Circular Product Design Checked: Design Framework
Approach for future proof and adaptable product design

How to adapt products during their lifetime in a way that prolongs the use of the product? That’s the circular concept and equally the aim of Use It Wisely. Product design influences the possibilities for upgrades, reuse and therefore the productive and functional lifetime of a product. Hence, sustainable, adaptive product design is part of the research executed in the UIW project. The result: the Design Framework.

Aim and structure

Product design has traditionally been aimed at production and sale. The design process needs to shift focus to the entire lifespan i.e. the entire use period of a product. Equally, is it no longer sufficient to only avoid environmental impact at the end of the product’s life, a shift is made to a holistic view: the entire lifecycle of a product becomes relevant. To act more sustainably, repair, re-use and remanufacturing of products and materials have to become part of design requirements. Therefore, a closed loop system through smart product design has the following goals: 100% Re-use, 100% closed loop system, 0% use of virgin materials, 0% waste, 0% energy consumption.

The Design Framework is structured in main topics. First of all, existing requirements or so called branch standards that currently determine the end-users expectation of the quality of a product.  For example, general requirements for a task chair for safe use. All of these requirements will met when designing a product, but will not be taken into account in the end result of this method. The grey block (figure 1) therefore is presumed to be met and serves as base requirements in product design. All other topics are related to environmental impact and the possibility to prolong use-time of the product (hence circular design). These topics, divided in ‘Design for’ and ‘Process’, are scored in the Design Framework. Figure 1 shows all topics addressed.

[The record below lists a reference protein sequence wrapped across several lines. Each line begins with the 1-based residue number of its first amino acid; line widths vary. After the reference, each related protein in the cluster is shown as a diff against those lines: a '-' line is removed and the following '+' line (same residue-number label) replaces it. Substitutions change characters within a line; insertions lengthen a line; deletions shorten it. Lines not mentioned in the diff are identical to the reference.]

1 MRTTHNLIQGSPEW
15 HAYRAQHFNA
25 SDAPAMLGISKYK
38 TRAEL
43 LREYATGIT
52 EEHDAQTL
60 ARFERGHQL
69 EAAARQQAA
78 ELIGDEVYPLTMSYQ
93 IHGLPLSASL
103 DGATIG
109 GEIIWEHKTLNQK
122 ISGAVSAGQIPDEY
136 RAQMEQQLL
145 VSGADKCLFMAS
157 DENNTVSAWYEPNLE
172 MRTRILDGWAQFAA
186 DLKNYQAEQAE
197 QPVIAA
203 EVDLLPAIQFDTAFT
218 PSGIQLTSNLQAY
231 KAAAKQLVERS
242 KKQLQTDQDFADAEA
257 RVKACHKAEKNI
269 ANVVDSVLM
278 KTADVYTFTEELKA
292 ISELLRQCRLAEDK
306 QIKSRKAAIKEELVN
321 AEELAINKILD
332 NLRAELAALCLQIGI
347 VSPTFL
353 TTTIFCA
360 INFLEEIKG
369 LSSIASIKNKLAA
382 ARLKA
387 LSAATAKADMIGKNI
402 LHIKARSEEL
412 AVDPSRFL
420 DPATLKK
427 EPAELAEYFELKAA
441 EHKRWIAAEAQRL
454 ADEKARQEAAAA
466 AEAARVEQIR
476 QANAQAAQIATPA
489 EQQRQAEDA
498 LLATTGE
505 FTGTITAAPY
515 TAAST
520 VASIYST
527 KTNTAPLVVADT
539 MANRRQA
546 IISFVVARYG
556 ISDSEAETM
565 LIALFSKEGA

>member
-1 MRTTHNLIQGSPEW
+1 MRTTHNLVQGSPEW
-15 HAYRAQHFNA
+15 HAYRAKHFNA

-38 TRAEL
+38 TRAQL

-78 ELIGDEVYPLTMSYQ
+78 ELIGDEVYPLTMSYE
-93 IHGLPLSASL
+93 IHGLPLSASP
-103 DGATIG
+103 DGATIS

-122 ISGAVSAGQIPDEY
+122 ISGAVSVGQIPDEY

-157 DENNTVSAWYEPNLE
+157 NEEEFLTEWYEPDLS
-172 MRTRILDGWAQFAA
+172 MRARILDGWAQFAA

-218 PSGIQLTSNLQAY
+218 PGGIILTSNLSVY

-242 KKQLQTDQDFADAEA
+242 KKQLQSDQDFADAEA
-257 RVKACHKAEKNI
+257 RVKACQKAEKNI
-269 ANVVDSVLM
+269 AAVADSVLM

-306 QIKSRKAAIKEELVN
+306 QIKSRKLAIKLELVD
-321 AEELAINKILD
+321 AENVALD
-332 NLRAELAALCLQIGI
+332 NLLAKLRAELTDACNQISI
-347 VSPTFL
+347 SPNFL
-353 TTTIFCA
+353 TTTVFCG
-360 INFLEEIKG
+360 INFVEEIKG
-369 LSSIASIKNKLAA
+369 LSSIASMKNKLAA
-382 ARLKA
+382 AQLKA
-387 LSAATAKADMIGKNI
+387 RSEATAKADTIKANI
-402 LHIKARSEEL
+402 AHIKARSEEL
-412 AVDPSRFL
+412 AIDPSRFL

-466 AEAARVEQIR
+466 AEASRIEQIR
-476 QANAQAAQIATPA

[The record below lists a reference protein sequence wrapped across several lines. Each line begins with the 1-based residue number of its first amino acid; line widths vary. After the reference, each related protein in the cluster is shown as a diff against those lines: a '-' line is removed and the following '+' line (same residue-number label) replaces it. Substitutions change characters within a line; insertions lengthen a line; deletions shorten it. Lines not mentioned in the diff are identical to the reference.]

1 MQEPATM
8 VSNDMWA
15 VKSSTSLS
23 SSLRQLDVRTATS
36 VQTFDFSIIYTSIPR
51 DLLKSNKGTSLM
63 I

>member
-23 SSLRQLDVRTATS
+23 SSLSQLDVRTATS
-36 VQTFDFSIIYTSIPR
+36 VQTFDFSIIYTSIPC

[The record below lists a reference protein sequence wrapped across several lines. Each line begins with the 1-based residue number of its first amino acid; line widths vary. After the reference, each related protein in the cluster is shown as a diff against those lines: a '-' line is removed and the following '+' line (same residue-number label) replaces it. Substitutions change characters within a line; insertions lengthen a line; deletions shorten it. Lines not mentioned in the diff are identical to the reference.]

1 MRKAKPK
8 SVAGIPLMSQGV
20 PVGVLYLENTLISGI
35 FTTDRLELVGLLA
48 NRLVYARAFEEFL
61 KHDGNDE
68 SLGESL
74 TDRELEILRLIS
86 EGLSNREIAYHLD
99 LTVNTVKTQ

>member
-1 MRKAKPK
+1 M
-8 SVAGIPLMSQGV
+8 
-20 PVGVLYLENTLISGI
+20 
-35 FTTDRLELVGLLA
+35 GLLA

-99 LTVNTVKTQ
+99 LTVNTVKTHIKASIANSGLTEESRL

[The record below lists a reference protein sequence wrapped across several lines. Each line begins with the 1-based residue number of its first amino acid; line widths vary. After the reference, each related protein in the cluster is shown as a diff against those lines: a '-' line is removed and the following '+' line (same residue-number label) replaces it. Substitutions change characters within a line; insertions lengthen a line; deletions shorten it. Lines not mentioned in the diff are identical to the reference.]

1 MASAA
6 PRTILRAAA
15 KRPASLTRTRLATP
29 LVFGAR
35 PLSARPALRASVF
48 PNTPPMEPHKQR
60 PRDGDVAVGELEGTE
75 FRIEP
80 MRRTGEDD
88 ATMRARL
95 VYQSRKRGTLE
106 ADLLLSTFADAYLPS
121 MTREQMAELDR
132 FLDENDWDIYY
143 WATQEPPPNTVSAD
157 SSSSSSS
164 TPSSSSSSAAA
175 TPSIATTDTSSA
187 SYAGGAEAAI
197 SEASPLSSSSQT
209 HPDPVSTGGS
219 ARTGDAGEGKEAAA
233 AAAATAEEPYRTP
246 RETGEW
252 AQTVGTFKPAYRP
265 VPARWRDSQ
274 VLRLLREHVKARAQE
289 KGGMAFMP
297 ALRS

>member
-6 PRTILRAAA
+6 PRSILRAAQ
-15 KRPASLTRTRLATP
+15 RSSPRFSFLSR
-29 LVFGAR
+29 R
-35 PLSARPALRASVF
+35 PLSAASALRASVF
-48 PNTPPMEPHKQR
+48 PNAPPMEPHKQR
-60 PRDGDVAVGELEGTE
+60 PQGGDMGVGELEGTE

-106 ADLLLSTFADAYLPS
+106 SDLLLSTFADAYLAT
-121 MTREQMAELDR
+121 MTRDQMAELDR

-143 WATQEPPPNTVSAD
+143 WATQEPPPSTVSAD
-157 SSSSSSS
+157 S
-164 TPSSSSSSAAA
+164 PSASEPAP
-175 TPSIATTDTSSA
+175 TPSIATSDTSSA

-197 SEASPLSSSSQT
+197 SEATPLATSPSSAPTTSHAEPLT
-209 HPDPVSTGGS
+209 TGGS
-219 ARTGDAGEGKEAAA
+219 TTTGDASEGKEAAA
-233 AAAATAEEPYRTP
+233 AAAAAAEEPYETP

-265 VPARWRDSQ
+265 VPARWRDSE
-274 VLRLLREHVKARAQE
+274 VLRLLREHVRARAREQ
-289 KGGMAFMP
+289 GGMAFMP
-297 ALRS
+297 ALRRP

Gispen Design Framework

Figure 1 – Topics embedded in Design Framework

Development method and procedure

The topics shown above have been detailed further in so called ‘checklist questions’. The list of questions has been assembled based on existing and tested checklists on the various topics. For example design for assembly is a known and well researched area, and existing checklists have been used. Through testing and careful deliberation the final list of relevant questions has been compiled.

All resulting in a complete list that is used in the design process. Each question is answer yes (1) or no (0). Once all questions are filled out a combined and balanced score (1-10) is generated.


It is now possible to compare products and designs amongst each other based on, not always aligning, goals for sustainable and circular product use. The extent to which a design meets requirements for repair, upgrades and re-use is expressed in a single score. Hence, the design framework is a very practical tool to ensure lifelong adaptation of products. Easy use and transparent scoring creates the possibility to explain the benefits of a particular product design to the end user.

For more information

To learn more about the Design Framework, please contact Karin Verploegen at